The Trinity Reporter Winter 2005
When religion and politics mix
A Trinity researcher keeps tabs on the latest trends

A Trinity-based collaborative, the Hartford Film Project, with a consortium of local partners,
produces a feature-length film about a dramatic moment in the city’s history

by Christine Palm
Photograph by Nick Lacy

  Mark Silk, associate professor of religion in public life

The importance of religion in the last presidential election may have come as a surprise to some, but to Mark Silk, associate professor of religion in public life, the so-called "religion gap" is a familiar topic. Silk has served as director of Trinity's Leonard E. Greenberg Center for the Study of Religion in Public Life since its founding in 1996. As head of this nonsectarian, nonpartisan research center, Silk is also editor of the journal, Religion in the News.

As founding director of the center, Silk draws frequently on his extensive background of research and reporting on religion and the media. He edited the Boston Review from 1985 to 1987 and was a reporter, editorial writer, and columnist for the Atlanta Journal-Constitution from 1987 to 1996. He is the author of Unsecular Media: Making News if Religion in America and Spiritual Politics: Religion and American Society Since World War II. He also co-authored, with his late father, New York Times economics columnist Leonard Silk, The American Establishment and Making Capitalism Work. His articles and book reviews have appeared in The New York Times, The Boston Globe, The Hartford Courant, and many other publications. Silk, who holds a both a B.A. and a Ph.D. from Harvard, was a Harvard Graduate School of the Arts and Sciences Fellow (1975-76) and in 1984 earned an award for best article of the year from American Quarterly.

All these experiences have culminated in Silk's becoming a nationally known analyst of how we understand, affect, and are affected by religion in our daily life. More importantly, he is at the helm of an institution whose relevance and importance increase daily.

"The way in which our politics has taken on a strong religious inflection is a major reality to be reckoned with," Silk says. "As individuals, we at the Greenberg Center certainly are in favor of people getting along, but institutionally the center is committed to understanding what is going on in religion today. By studying it and reporting on it, we make more salient the kind of religious politics that we as a nation are dealing with. In the end, we see it as our job to say things that are true, even if there are some consequences."

Gaining respect from the right. the left. and the middle
What Silk returns to, again and again, is the Greenberg Center's dedication to getting at the essence of the issues facing the country today. "What we feel most strongly about is telling the truth, and we let the chips fall where they may;" Silk says. "One of the reasons we're appreciated is that people know we try to be honest brokers of understanding and that we'll do a fair job. And that goes for folks on the right as well as on the left and in the middle. I think it's critical that there are places in this culture, which is so divided, where people can go to get unbiased information."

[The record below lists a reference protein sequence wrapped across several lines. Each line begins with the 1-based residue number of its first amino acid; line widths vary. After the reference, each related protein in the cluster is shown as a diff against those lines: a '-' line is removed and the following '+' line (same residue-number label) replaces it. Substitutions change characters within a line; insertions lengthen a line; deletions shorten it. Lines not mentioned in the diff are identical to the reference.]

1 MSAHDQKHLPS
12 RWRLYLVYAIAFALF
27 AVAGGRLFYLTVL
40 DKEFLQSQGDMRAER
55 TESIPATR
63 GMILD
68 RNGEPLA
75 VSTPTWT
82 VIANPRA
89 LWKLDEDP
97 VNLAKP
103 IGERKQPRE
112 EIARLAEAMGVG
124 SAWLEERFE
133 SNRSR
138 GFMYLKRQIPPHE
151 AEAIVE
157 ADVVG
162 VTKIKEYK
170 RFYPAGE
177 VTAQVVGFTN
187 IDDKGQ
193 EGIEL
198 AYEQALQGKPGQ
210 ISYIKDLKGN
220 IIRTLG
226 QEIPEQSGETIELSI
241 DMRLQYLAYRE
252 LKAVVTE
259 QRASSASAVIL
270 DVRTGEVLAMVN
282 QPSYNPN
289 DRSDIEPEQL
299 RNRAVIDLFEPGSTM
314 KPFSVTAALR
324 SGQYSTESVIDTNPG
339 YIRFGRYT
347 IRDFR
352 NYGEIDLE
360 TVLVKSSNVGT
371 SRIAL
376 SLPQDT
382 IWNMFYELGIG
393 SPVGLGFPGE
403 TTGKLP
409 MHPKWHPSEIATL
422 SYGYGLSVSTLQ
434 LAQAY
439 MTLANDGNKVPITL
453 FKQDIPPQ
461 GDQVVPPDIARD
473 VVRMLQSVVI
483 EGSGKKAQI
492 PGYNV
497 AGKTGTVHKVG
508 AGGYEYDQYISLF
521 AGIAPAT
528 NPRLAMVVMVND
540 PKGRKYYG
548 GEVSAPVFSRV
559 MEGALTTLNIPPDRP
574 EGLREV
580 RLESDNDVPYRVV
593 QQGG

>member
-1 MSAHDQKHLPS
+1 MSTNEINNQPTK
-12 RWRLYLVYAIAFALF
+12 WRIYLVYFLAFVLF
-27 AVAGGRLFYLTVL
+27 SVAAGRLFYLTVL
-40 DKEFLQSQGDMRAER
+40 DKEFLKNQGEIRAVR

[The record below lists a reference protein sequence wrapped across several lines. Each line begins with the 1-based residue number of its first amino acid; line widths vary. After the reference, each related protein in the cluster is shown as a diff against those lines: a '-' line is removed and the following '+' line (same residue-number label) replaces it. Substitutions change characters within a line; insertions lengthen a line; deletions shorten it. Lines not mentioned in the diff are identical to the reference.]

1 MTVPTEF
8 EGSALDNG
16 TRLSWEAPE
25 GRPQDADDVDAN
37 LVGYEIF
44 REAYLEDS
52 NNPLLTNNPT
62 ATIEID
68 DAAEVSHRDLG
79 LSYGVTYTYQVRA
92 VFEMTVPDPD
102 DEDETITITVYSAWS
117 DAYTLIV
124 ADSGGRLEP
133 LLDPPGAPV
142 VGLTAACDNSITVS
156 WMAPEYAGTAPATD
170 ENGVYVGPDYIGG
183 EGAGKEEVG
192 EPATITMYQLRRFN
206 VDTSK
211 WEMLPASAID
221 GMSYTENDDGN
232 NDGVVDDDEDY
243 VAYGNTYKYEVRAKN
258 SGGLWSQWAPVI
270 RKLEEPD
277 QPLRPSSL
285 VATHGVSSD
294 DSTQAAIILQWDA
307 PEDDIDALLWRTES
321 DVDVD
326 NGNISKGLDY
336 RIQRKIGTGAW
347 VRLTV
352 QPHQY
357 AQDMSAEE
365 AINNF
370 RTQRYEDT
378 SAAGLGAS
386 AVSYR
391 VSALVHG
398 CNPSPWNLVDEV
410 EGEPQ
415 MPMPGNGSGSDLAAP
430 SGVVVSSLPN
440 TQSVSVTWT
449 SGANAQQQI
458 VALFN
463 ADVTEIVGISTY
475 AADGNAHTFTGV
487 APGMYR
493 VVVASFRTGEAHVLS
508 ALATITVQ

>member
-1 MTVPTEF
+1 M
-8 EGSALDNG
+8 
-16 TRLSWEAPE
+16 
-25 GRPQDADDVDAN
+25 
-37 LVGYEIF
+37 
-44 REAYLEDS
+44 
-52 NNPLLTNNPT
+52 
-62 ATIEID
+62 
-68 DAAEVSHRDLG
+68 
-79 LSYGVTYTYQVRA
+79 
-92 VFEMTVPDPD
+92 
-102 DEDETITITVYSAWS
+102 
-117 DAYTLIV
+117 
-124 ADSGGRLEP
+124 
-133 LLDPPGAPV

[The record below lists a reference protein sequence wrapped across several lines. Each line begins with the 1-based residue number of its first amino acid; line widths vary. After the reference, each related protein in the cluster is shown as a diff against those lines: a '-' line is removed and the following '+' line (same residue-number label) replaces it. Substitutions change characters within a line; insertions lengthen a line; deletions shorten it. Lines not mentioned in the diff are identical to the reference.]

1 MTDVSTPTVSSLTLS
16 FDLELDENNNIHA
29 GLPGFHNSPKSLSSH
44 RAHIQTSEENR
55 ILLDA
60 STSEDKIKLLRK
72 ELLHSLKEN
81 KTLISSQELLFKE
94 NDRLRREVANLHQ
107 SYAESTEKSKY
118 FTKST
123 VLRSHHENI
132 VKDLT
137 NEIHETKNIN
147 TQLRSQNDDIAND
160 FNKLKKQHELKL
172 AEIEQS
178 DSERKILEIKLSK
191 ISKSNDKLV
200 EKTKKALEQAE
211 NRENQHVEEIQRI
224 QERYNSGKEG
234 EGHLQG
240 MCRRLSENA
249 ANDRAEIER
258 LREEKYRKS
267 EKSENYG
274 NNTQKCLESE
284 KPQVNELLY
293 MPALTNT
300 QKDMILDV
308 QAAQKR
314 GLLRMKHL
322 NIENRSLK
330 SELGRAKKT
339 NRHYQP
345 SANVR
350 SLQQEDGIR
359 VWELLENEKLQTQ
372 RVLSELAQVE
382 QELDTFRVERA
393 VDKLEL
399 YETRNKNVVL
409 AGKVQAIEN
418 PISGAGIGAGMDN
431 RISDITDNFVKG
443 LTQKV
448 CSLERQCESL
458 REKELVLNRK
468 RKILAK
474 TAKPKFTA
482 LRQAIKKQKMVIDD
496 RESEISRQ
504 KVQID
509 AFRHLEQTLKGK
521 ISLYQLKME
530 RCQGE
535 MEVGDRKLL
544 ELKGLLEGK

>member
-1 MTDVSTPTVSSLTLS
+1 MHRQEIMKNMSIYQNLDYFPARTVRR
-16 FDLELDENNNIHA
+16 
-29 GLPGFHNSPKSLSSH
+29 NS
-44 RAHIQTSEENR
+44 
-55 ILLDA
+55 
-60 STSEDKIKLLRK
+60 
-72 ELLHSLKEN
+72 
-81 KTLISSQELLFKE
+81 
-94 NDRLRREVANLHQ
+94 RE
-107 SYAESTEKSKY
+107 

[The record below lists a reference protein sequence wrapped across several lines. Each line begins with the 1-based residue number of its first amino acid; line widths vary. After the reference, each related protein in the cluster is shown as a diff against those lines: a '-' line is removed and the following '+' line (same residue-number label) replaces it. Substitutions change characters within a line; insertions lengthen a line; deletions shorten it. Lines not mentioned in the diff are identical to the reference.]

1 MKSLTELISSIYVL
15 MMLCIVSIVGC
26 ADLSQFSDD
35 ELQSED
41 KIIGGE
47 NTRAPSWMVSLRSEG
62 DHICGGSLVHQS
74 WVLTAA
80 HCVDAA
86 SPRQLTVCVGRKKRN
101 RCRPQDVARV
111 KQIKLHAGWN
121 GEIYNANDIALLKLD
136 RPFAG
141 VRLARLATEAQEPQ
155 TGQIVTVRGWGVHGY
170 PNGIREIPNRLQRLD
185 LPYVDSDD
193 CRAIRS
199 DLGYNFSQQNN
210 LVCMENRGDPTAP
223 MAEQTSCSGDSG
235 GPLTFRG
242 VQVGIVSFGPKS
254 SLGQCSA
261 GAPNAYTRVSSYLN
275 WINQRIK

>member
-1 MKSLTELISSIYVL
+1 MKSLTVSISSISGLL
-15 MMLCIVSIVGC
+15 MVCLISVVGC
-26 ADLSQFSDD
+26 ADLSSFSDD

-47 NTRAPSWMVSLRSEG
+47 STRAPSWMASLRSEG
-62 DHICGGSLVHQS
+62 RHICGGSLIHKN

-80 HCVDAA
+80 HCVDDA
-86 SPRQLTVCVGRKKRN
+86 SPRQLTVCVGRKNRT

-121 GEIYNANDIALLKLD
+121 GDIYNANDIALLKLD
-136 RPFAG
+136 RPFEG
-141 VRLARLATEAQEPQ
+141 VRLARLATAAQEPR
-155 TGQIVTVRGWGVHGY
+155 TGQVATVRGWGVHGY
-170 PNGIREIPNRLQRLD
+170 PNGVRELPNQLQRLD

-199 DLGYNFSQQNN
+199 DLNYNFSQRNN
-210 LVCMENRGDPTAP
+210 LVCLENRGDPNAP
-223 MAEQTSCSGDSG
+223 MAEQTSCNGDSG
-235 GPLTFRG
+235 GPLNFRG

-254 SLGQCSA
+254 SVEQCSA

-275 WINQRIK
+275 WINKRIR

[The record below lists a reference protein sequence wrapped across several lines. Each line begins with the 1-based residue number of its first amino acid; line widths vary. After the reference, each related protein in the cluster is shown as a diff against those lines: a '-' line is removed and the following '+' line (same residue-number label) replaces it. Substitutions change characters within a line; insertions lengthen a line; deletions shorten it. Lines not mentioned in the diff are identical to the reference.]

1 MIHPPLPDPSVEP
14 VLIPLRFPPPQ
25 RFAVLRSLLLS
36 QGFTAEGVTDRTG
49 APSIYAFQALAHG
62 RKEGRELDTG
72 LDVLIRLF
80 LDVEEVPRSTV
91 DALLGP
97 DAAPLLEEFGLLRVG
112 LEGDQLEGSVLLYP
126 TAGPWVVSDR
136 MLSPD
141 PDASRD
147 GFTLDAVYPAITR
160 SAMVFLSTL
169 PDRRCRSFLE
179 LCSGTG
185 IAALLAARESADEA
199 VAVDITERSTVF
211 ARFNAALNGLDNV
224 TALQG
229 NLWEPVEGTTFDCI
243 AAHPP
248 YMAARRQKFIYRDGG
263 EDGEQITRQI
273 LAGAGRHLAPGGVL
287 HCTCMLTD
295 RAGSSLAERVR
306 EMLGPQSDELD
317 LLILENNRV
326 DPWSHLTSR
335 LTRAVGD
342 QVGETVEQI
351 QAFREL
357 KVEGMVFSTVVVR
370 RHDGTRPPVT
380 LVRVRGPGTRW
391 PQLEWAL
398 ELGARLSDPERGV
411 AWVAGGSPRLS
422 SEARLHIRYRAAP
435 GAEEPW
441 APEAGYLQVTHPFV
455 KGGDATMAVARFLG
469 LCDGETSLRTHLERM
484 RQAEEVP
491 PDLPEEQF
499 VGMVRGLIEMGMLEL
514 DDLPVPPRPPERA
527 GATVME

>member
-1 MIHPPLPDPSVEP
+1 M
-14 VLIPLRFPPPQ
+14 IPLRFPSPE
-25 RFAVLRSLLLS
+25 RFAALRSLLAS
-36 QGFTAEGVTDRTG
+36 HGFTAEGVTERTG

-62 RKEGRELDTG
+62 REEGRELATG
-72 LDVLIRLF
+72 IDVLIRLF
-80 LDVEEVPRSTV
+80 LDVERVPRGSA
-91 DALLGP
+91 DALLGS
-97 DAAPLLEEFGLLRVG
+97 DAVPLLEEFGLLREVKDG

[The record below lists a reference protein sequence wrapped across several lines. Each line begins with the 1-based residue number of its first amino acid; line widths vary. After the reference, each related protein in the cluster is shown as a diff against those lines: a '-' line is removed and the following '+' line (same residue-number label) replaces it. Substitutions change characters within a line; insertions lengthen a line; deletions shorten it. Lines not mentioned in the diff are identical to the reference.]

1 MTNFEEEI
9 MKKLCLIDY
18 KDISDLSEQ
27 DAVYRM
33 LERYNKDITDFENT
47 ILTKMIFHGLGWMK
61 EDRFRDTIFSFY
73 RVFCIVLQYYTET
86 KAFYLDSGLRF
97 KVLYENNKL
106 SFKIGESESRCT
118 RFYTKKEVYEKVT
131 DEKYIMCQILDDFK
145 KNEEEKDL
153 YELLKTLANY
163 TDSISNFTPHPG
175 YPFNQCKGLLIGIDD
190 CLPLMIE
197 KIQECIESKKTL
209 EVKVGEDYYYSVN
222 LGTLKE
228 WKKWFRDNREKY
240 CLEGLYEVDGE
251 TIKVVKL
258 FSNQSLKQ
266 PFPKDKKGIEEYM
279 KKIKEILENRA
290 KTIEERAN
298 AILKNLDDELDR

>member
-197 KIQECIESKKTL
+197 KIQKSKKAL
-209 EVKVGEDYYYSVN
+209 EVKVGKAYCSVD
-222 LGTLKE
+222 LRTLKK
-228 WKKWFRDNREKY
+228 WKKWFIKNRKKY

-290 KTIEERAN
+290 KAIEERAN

One good example is the center's recent analysis of what Silk calls "the religion gap" and how it affected the re-election of George W. Bush. The Greenberg Center conducted research on the degree to which religion has become a factor in politics and regularly monitors public perception of candidates' faith, as shaped by news reports.

"Since the early '90s, a religion gap has opened up, in which, if you take the population as a whole, as opposed to a particular religious-social grouping, you find that people who attend religious institutions once a week or more are very much more likely to vote Republican. One needs to take care in interpreting numbers, and it will take time for us to sort this out, but it looks as if the president made inroads with a new voting populace.

"I have mixed feelings about being involved in making this religion gap clear;" Silk admits. "It has received a lot of coverage and in some ways has affected the way the election was understood. And one could reasonably argue that it might have been better if people had been less aware of that difference," because it may have further polarized the nation.

The study of religion in a liberal arts setting
How does all this relate to Trinity—the institution that is home to the Greenberg Center?

"Our stand has been to try to be nonpartisan, which is consistent with Trinity's own nonsectarian position," Silk says. "We are part of a liberal arts college where the teaching of religion is done in a way that is academic and even-handed. That's how we think journalists ought to do it. You bring your human sympathy and your ability to call upon your understanding of what motivates people. If you're hostile to religion, that's a problem, but I like to think we get it right most of the time!"